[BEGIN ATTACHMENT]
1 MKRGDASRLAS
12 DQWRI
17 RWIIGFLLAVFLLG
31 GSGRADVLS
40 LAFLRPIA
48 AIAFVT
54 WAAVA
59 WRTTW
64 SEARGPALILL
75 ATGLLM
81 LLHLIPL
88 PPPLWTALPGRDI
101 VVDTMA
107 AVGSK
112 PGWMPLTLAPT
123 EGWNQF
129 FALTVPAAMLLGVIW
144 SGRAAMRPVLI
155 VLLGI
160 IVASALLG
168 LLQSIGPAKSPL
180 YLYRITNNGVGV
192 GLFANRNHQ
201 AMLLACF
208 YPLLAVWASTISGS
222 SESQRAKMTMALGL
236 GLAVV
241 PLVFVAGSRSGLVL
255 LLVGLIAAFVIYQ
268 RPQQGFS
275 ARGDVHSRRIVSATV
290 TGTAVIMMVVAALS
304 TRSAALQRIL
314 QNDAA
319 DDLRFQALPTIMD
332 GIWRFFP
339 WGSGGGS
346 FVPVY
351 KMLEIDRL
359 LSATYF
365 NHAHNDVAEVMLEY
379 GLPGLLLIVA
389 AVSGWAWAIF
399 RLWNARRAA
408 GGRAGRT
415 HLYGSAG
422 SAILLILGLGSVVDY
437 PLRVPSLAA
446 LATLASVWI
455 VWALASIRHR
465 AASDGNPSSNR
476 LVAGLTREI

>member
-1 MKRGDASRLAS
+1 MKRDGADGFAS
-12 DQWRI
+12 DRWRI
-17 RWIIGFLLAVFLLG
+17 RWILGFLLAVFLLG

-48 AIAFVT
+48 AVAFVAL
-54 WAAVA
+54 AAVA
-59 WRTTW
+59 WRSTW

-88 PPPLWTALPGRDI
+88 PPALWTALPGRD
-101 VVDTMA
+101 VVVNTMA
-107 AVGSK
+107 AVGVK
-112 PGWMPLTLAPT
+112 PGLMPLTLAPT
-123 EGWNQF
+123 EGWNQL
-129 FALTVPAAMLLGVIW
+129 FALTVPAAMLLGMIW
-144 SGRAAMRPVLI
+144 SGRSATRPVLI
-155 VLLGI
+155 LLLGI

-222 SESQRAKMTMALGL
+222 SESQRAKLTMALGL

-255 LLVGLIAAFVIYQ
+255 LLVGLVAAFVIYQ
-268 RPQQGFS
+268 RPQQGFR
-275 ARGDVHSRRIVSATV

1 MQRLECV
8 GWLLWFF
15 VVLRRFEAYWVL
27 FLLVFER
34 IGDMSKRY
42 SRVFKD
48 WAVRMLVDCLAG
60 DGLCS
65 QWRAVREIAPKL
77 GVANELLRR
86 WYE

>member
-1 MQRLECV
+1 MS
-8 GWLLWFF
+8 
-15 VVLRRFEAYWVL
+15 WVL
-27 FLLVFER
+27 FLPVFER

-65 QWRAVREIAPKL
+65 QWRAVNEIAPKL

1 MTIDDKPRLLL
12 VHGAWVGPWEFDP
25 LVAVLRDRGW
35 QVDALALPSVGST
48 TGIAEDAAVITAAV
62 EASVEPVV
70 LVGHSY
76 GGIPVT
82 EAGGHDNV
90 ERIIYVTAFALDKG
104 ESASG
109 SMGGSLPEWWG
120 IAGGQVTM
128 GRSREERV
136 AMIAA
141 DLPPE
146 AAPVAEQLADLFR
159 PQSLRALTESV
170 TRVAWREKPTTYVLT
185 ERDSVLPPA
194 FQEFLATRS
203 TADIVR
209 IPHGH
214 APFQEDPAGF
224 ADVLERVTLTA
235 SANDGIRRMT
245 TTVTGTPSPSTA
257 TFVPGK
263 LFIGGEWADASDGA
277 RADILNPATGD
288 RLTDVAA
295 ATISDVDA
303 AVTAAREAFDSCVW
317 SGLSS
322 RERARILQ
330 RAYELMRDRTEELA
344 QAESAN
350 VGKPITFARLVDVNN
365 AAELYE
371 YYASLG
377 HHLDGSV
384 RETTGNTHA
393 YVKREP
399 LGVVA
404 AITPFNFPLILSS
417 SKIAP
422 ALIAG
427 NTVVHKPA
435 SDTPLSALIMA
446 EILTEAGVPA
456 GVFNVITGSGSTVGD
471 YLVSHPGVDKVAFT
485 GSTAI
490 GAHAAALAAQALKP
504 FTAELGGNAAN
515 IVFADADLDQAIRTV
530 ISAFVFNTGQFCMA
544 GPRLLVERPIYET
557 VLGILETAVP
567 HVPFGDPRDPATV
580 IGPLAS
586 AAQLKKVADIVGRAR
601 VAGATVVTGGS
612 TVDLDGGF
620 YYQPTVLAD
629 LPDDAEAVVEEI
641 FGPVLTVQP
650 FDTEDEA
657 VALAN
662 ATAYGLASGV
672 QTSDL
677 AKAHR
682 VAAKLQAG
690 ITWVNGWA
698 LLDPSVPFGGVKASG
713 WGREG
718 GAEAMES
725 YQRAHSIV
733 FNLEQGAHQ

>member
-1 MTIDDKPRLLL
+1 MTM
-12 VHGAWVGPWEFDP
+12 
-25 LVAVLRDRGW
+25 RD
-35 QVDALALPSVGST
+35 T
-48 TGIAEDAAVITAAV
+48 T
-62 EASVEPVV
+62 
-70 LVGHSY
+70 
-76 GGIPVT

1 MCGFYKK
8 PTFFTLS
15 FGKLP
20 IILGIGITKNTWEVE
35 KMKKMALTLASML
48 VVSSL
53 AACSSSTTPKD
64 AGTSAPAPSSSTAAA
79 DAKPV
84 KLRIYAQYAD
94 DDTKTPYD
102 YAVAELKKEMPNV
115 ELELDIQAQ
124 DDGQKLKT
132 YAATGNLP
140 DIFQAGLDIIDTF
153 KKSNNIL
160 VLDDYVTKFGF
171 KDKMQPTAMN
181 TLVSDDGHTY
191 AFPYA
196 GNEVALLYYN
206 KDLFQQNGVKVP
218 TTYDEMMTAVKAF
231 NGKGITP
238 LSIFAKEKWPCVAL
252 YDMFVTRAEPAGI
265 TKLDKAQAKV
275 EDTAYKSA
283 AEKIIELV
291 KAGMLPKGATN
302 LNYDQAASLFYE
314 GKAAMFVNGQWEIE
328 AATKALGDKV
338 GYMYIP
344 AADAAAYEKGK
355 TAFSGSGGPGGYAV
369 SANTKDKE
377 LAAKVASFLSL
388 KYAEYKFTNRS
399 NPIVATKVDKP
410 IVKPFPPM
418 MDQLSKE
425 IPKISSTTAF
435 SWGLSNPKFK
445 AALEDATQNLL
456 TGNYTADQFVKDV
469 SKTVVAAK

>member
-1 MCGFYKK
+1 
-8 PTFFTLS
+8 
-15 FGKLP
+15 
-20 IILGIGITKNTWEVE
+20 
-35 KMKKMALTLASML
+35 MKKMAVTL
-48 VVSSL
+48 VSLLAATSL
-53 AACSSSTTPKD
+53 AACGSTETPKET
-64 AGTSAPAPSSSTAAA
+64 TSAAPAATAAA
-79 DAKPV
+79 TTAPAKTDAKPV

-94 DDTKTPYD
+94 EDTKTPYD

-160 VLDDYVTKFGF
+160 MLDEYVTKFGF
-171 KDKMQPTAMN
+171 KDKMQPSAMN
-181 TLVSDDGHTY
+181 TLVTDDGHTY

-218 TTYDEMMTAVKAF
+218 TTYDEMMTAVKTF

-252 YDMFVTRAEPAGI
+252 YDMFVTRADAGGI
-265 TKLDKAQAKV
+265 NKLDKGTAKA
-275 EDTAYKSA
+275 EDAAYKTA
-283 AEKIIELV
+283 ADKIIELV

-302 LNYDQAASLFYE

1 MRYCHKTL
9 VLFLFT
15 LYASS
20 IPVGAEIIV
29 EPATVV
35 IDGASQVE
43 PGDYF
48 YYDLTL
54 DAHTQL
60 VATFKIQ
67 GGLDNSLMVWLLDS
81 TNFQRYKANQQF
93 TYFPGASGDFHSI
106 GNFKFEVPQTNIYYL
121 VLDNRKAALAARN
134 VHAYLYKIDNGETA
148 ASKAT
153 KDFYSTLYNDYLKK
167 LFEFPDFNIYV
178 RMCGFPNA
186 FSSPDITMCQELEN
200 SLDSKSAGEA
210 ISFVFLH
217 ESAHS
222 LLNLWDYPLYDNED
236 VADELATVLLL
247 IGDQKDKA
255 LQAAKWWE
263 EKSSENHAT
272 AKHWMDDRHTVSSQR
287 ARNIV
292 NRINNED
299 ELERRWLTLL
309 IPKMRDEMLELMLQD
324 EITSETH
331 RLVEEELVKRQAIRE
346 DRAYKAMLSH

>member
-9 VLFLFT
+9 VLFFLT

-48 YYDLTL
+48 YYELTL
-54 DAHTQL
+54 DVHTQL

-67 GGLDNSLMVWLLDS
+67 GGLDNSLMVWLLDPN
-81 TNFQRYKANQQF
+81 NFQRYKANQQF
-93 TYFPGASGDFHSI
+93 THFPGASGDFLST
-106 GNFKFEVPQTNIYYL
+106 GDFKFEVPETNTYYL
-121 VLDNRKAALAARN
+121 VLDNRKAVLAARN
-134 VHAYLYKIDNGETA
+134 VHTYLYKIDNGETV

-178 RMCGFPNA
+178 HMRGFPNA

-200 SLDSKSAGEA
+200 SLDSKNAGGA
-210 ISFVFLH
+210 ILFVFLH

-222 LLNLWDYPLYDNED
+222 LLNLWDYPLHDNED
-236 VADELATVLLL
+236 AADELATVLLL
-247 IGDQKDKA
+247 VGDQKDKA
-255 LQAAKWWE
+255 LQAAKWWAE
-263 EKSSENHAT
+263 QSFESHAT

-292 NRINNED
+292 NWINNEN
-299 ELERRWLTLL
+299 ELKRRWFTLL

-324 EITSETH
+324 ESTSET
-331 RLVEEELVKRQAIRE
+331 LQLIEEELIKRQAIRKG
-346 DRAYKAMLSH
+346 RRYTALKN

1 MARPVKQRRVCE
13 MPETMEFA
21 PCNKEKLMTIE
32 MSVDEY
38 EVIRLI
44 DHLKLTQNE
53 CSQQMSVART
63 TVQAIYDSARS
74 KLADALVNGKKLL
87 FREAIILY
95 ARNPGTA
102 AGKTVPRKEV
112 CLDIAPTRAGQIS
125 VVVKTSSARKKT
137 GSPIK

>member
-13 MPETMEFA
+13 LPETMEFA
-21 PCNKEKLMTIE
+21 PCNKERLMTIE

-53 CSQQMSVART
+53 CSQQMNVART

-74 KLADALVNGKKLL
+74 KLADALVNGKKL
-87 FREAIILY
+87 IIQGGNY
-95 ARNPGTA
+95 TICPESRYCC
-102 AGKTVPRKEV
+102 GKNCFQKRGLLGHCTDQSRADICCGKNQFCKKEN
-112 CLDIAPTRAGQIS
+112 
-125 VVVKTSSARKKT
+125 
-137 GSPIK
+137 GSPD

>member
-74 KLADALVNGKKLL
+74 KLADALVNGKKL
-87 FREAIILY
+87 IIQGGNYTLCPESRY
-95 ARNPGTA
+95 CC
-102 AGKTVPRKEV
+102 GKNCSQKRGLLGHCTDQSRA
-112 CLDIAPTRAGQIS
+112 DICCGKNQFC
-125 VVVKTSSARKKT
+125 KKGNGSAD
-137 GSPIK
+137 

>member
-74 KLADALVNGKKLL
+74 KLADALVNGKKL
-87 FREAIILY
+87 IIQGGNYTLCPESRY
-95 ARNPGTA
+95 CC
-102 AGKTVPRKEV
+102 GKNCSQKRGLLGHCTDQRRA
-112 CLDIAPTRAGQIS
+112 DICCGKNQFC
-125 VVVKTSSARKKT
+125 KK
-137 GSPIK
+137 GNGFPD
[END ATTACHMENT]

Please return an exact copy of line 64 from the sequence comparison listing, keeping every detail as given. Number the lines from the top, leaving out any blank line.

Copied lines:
-59 WRTTW